And music? (brighter tone)
Still Chopin and only Chopin. Looking forward to more practicing and might even have some piano students in the new year.
Well, that's encouraging.
I also renewed contact with Andrew Violette.
Oh? (More hopeful)
He's written a new symphony. It was difficult music but I honestly understood it. He's stuck to traditional forms and put them to a kind of kaleidoscopic or prismatic harmony with rapidly changing tonal centers so you don't ever quite know where you are and yet the entire thing is actually tonal. There are real melodies, real episodic development and some barely concealed slapstick and satirical gestures. Andrew seems as ever a composer who intends to get his audience to laugh. This may in fact be a quintessentially American contribution to formal composition. Other romantic composers can and do get their audiences to cry, sometimes from spellbound joy and other times for the suggestion of intense grief or profound sorrow. But few have set out to intentionally make their audiences laugh. I think it a very important detail worth mentioning.
Can we hear it too?
Why yes. It's here   Andrew calls it a Sonata but he's being modest. It even has four movements, is of appreciable length and I think/hope that it becomes known as his First Symphony and may he write many more. I bet each one following this one will be even more tonal than this one. It's a kind of trajectory he might be taking.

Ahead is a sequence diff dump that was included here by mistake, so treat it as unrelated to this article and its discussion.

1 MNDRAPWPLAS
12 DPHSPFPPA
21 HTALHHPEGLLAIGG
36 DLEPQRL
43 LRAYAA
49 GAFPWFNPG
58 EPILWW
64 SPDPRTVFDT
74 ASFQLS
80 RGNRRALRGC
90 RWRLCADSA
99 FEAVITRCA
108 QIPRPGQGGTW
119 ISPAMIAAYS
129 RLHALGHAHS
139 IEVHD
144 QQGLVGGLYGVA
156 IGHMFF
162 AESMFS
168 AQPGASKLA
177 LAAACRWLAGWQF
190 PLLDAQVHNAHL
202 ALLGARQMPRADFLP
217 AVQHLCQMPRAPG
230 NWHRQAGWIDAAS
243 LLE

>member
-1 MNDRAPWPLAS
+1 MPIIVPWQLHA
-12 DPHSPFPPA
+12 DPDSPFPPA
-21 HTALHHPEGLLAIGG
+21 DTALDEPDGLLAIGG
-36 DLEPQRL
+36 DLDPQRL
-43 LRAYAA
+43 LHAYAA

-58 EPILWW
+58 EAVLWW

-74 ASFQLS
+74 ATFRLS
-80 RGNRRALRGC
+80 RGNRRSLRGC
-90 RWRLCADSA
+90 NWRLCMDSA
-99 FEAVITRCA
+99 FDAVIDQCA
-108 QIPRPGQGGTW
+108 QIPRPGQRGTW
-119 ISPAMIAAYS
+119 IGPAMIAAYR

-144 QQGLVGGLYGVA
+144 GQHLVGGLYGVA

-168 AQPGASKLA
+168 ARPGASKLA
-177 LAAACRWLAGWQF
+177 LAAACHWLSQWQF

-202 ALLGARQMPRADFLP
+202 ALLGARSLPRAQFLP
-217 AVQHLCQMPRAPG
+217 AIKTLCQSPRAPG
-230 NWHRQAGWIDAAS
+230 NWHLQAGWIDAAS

You think there is anyone who could play this?
Oh yes, there probably are people who could and the live performances of these kinds of things are even more revealing than mere recordings of the raw synthesized source sampled sounds at click rate tempi. I already advised Andrew to slow down the second movement enough so that the more vigorous figures that later show up in it stand out more. It's really a remarkably wonderful piece. I appreciated and applaud the wittiness and fun scattered throughout, and why not? Music should make us laugh some too.
So, any chance of Andrew and you teaming up on anything?
Nothing except for me promoting him as much as possible. There aren't many daring to do what he does these days, or for that matter as well as he does it.
OK, so what else is going on in your life?
Well, I have had a budding partnership that may have just died on the vine, we'll see.
What can you tell us?  Come on, how do you really feel about her?
I will always love her. I cannot not love her in fact. When I love, I love for keeps. But that doesn't mean one can keep what one cannot have for whatever reasons. Love is real. Elections, no matter how intensely fought -and this one was probably the most intense I have ever seen- cannot ultimately separate us from those we truly love.
Are you sure?
I certainly hope so. There ARE good people everywhere. Everyday life usually confirms this. Life does and will go on.
Do you feel better?
A little.
Good. I'm sure that time will heal all.
I sure hope so. Thank-you.
Merry Christmas!